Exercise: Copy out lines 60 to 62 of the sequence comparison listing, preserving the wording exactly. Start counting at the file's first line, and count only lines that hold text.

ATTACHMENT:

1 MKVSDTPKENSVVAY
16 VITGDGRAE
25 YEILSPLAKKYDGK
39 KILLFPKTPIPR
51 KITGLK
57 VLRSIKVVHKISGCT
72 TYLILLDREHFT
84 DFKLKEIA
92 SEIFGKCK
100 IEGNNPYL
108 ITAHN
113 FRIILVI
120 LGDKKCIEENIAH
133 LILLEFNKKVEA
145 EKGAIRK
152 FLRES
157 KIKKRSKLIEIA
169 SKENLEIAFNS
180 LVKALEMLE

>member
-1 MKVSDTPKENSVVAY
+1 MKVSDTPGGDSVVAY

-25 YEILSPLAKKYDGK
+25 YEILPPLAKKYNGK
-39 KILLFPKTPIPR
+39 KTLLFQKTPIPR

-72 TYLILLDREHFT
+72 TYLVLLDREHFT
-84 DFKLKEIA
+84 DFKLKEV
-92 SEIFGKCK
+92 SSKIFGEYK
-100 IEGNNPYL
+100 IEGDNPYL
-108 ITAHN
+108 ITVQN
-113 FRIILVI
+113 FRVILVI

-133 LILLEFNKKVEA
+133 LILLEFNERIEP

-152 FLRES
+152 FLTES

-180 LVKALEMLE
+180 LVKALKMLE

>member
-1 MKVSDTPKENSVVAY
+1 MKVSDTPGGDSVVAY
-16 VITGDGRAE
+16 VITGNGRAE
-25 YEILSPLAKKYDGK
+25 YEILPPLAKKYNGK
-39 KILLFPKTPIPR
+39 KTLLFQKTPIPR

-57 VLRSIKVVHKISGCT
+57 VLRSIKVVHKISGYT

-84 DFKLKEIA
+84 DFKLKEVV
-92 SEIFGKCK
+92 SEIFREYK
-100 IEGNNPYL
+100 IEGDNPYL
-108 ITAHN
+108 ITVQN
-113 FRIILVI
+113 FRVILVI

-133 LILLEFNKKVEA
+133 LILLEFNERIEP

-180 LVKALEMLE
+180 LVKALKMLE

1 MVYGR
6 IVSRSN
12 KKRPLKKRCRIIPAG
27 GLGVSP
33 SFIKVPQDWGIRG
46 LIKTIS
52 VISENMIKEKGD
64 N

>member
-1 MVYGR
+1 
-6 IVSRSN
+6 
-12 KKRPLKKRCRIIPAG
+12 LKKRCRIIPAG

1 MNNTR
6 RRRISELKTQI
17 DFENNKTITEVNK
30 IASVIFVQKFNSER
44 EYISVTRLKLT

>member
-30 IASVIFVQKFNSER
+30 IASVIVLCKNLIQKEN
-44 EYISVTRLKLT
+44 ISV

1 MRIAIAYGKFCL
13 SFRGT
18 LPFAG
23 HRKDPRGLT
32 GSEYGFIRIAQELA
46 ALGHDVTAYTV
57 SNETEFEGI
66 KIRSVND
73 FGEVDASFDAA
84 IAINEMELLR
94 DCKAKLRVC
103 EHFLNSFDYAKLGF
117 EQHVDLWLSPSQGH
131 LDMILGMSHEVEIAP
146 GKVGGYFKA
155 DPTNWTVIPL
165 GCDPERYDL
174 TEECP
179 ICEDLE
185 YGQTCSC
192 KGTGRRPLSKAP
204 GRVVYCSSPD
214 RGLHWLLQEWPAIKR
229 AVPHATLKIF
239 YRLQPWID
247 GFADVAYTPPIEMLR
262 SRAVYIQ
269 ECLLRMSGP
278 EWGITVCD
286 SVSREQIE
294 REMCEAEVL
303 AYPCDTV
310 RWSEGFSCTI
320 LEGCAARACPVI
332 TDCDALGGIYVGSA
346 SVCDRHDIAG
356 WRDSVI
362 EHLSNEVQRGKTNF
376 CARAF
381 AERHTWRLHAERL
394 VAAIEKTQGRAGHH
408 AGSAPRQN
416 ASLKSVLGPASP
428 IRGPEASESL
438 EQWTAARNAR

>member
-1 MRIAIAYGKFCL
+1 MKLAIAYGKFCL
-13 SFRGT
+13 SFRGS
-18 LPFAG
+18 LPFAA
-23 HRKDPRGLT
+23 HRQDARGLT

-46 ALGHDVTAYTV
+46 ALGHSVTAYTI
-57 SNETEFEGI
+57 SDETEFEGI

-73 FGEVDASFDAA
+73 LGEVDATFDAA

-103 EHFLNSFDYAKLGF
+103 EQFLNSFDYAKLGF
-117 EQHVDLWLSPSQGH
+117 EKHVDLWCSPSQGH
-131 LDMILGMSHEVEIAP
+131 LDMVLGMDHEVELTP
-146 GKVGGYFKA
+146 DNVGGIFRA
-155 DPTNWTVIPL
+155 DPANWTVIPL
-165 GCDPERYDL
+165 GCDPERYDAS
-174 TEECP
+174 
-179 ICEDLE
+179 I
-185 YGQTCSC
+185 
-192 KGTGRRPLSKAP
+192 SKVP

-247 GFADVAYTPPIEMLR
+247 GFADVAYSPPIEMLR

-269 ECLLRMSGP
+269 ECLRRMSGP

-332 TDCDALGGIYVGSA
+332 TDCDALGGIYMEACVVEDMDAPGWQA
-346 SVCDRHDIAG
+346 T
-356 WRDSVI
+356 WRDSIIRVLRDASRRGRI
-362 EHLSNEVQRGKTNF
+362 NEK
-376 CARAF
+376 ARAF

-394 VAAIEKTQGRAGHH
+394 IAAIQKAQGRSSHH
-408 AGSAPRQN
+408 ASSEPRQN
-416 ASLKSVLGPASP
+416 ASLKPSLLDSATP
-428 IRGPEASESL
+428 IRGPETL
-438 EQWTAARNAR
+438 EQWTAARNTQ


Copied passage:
-100 IEGNNPYL
+100 IEGDNPYL
-108 ITAHN